Austin’s housing plan and comprehensive plan set forth a vision of the city embodied by sustainability, social equity, and economic opportunity as it prepares for continued growth. To advance these values, Austin is taking an intentional approach to create “complete communities” — compact and connected neighborhoods where daily needs can be met close to where residents live and work. In the realm of affordable housing, this means increasing housing development across the city to maximize access to transit and amenities, rather than keeping affordable housing concentrated in certain areas or isolated on the city’s outskirts. The city’s housing planning is also informed by an environmental element: building affordable housing in compact and connected communities can also reduce air pollution and greenhouse gas emissions associated with traffic congestion and car dependency. On the environmental side, Austin’s various environmental management departments have renewed efforts to collaborate to increase the city’s green infrastructure and update its watershed management plan. These initiatives recognize the need to integrate various programs and agencies in order to establish a more consolidated approach to achieving the city’s environmental goals. This case study is one of 24 case studies featured in a report written by the Georgetown Climate Center, Greauxing Resilience at Home: A Collection of Lessons and Case Studies from Louisiana and Beyond.

Resource Category: Solutions

 

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Greauxing Resilience at Home — City of Baton Rouge–Parish of East Baton Rouge, Louisiana: Ardendale Master Plan and Guiding Principles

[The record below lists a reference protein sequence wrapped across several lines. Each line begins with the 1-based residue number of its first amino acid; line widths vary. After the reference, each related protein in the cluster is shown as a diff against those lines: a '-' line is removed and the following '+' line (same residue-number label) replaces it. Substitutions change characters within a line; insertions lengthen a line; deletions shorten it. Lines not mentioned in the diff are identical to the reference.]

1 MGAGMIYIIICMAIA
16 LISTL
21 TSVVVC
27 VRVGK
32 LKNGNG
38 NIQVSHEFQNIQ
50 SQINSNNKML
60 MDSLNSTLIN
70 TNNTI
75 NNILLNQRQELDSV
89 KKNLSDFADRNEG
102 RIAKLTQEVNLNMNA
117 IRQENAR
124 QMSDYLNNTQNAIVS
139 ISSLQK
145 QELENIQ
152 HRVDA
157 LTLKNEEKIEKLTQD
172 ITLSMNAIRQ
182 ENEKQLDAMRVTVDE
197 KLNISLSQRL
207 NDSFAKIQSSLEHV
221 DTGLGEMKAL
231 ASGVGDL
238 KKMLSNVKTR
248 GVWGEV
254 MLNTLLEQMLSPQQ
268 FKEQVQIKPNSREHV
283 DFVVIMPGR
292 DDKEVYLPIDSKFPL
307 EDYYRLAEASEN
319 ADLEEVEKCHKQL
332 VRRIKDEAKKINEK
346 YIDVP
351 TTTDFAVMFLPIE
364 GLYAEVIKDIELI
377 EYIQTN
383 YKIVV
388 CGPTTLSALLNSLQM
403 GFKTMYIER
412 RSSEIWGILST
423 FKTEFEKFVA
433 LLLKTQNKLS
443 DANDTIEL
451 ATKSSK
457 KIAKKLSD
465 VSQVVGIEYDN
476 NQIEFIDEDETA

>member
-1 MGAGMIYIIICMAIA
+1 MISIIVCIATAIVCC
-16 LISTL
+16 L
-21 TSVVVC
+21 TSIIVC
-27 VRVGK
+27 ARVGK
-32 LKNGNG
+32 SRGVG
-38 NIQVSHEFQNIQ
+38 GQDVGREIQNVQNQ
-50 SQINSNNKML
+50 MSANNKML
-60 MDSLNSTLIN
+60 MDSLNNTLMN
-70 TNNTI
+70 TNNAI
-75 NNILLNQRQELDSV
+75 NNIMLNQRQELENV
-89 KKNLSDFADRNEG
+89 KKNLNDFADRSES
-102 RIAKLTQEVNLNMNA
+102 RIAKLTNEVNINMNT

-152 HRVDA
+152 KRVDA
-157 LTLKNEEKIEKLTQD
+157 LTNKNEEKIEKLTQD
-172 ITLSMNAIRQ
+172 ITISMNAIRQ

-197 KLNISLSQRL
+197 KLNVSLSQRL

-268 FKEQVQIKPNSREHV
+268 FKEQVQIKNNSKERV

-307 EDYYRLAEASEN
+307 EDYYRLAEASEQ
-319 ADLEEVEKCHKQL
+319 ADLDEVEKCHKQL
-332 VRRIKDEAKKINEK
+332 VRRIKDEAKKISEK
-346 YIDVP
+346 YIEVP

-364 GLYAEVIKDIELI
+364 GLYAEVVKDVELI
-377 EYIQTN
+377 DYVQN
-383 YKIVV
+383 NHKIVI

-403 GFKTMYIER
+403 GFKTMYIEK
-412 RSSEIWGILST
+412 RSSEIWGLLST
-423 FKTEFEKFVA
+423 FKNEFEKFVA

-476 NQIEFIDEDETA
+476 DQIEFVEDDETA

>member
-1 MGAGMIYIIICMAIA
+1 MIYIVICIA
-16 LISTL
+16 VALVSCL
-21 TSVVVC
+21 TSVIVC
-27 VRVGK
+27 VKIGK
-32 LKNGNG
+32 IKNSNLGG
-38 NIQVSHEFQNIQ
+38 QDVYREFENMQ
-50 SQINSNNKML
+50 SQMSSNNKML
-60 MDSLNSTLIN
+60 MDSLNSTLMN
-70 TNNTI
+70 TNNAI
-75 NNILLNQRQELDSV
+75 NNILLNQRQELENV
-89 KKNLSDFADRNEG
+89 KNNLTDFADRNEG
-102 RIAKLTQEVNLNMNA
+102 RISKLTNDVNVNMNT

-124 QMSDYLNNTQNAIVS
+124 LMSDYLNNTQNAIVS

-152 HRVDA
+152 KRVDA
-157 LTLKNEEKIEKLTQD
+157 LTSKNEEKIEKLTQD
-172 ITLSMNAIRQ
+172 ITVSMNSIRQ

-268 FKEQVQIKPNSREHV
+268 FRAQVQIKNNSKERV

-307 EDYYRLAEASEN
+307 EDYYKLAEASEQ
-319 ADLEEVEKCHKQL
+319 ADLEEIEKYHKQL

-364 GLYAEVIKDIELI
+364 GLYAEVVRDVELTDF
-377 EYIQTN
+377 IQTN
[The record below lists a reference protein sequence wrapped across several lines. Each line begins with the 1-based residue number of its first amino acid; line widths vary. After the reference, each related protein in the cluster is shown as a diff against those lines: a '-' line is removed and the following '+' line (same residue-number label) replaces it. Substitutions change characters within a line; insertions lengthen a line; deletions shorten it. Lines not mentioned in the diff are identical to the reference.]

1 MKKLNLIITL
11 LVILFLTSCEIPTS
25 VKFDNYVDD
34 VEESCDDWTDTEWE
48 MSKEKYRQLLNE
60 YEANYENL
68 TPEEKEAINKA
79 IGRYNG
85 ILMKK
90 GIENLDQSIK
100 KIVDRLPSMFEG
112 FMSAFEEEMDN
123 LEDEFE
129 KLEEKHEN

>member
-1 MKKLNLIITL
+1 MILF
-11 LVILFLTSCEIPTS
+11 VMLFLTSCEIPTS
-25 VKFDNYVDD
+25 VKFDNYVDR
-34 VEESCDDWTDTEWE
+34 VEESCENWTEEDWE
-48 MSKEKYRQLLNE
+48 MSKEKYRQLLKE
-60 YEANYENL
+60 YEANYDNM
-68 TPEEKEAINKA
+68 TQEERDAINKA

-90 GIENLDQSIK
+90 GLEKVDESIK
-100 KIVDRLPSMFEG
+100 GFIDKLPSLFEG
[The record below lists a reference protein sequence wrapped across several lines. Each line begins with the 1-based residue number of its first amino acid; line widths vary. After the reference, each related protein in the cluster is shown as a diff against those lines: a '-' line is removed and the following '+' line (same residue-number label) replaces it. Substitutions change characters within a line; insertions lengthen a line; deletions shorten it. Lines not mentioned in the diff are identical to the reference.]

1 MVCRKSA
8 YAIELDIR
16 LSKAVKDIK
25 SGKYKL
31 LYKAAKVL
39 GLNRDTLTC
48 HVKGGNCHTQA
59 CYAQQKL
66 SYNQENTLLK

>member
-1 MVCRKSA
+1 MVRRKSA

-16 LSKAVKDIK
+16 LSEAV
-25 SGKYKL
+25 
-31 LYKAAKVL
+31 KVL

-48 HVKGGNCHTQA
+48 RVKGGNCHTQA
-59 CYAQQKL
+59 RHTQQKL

June 16, 2022

The Ardendale Master Plan and Guiding Principles (plan) is a planned community development in the Ardenwood area of Baton Rouge, Louisiana. Ardendale consists of 200 acres purchased in 2012 by Build Baton Rouge (BBR), the city’s redevelopment agency. The site currently includes public housing, the automotive technology campus of Baton Rouge Community College, and several acres of wetlands. As proposed under the plan, Ardendale will become a new urbanist community that will include the following types of planned projects: mixed-income affordable housing, infrastructure, quality-of-life amenities, and cohesive landscaping. Specifically, the new vision for Ardendale is to build amenities like housing, businesses, and green space and integrate public access across various community resources to grow socioeconomic resilience. As part of this vision, the plan also includes landscaping design rules that aim to encourage outdoor recreation and community gathering, mitigate natural hazards, and enhance neighborhood aesthetics and culture by using native plants. By balancing community needs and character, the plan demonstrates a multi-faceted and integrated approach to redevelopment that may be illustrative for local policymakers preparing for population growth due to climate change. This case study is one of 24 case studies featured in a report written by the Georgetown Climate Center, Greauxing Resilience at Home: A Collection of Lessons and Case Studies from Louisiana and Beyond.

Resource Category: Solutions

 

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Greauxing Resilience at Home — City of Baton Rouge–Parish of East Baton Rouge, Louisiana: Scotlandville Community Strategic Plan

June 16, 2022

Between 2019 and 2022, Southern University worked with community partners in Scotlandville, located in north Baton Rouge, to develop a blueprint for improving housing and other socioeconomic outcomes for Scotlandville’s residents. The Scotlandville Community Strategic Plan (Community Plan) is an example of how one Louisiana community has used public participation and community planning to address housing shortages and other challenges in a chronically disinvested community. The Community Plan also helps to highlight the role that universities and other nongovernment institutions can play to develop and implement comprehensive community visions for housing and other services to help increase local resilience. This case study is one of 24 case studies featured in a report written by the Georgetown Climate Center, Greauxing Resilience at Home: A Collection of Lessons and Case Studies from Louisiana and Beyond.

Resource Category: Solutions